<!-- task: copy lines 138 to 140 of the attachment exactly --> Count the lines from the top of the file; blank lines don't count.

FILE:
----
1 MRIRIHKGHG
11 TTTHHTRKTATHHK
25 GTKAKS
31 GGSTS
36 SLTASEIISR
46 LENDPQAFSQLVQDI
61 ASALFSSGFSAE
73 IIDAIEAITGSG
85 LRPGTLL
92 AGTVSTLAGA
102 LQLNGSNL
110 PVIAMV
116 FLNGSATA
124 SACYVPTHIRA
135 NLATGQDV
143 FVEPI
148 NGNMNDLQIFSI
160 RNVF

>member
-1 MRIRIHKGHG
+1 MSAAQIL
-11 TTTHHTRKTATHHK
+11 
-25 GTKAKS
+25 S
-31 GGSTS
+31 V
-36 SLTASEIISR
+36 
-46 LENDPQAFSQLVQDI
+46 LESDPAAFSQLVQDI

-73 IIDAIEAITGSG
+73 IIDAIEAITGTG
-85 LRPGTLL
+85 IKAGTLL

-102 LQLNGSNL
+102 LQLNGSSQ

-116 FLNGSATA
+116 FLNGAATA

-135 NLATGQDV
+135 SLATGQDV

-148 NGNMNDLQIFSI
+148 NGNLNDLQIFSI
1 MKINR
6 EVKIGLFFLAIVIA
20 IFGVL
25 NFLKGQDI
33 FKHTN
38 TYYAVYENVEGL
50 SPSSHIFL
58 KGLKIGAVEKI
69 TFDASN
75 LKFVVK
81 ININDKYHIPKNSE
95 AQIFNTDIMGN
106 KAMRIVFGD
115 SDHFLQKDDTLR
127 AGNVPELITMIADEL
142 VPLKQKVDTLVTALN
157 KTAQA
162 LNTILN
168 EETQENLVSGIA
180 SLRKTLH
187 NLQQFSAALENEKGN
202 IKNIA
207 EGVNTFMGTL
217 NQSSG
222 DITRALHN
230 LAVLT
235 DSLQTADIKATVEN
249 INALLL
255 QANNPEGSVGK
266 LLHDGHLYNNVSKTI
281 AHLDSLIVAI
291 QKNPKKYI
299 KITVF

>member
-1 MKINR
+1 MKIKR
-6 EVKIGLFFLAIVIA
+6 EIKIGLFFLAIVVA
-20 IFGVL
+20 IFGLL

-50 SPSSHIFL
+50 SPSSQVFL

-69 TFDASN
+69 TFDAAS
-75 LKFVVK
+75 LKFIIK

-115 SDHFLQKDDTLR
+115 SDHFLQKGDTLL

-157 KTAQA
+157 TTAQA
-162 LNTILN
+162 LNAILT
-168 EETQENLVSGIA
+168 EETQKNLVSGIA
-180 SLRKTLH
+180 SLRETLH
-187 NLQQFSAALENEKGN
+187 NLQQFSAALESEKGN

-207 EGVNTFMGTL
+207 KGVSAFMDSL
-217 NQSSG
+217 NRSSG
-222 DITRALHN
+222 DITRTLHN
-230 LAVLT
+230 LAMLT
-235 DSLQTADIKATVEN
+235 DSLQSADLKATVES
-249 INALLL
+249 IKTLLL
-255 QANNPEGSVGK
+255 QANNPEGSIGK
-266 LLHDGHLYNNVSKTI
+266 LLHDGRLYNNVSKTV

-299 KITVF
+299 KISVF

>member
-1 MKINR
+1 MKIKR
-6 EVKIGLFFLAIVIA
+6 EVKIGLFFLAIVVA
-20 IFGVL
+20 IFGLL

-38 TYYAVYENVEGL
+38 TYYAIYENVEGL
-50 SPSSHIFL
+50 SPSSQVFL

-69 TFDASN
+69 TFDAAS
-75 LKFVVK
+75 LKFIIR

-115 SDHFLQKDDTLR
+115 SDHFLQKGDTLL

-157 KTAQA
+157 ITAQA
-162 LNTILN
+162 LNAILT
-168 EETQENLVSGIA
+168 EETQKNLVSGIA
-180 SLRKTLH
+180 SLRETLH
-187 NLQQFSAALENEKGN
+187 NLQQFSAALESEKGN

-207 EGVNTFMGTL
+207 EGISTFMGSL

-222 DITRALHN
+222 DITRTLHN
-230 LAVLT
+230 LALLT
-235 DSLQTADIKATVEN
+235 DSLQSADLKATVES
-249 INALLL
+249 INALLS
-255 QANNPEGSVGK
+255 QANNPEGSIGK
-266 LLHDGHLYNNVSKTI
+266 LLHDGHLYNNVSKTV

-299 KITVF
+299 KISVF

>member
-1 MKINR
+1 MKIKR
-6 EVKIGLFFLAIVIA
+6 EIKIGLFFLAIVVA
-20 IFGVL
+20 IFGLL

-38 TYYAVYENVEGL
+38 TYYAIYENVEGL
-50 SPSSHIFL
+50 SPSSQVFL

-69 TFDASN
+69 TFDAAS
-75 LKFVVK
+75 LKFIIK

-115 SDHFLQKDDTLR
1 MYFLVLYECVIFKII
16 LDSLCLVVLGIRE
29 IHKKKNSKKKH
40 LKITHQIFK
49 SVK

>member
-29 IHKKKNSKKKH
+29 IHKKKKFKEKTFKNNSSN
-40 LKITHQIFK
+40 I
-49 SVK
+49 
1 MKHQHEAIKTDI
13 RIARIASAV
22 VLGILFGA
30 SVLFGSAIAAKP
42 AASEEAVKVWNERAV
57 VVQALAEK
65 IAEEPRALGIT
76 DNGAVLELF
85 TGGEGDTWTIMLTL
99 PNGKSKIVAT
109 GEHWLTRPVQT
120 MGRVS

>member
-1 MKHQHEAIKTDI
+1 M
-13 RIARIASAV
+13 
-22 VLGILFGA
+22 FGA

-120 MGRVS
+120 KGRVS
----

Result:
+157 ITAQA
-162 LNTILN
+162 LNAILT